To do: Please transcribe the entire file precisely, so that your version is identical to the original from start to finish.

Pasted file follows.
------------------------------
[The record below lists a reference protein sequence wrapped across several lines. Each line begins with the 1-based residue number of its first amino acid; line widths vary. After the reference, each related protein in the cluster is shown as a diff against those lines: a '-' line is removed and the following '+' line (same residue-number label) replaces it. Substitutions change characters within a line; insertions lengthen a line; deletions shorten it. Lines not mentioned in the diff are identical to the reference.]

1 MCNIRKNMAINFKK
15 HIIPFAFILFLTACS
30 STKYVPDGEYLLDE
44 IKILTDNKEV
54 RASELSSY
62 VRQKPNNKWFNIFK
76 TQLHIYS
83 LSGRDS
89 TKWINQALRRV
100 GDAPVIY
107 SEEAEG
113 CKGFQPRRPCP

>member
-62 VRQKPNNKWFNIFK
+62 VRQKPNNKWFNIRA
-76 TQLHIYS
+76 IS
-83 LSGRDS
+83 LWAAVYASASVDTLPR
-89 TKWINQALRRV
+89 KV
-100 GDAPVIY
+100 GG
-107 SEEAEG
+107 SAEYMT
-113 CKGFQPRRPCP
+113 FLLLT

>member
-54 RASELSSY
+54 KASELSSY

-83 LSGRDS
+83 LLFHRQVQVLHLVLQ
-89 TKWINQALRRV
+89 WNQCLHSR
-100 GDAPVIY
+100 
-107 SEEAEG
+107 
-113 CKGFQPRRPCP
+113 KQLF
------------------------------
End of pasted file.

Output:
[The record below lists a reference protein sequence wrapped across several lines. Each line begins with the 1-based residue number of its first amino acid; line widths vary. After the reference, each related protein in the cluster is shown as a diff against those lines: a '-' line is removed and the following '+' line (same residue-number label) replaces it. Substitutions change characters within a line; insertions lengthen a line; deletions shorten it. Lines not mentioned in the diff are identical to the reference.]

1 MCNIRKNMAINFKK
15 HIIPFAFILFLTACS
30 STKYVPDGEYLLDE
44 IKILTDNKEV
54 RASELSSY
62 VRQKPNNKWFNIFK
76 TQLHIYS
83 LSGRDS
89 TKWINQALRRV
100 GDAPVIY
107 SEEAEG
113 CKGFQPRRPCP

>member
-62 VRQKPNNKWFNIFK
+62 VRQKPNNKWFNIRA
-76 TQLHIYS
+76 IS
-83 LSGRDS
+83 LWAAVYASASVDTLPR
-89 TKWINQALRRV
+89 KV
-100 GDAPVIY
+100 GG
-107 SEEAEG
+107 SAEYMT
-113 CKGFQPRRPCP
+113 FLLLT

>member
-54 RASELSSY
+54 KASELSSY

-83 LSGRDS
+83 LLFHRQVQVLHLVLQ
-89 TKWINQALRRV
+89 WNQCLHSR
-100 GDAPVIY
+100 
-107 SEEAEG
+107 
-113 CKGFQPRRPCP
+113 KQLF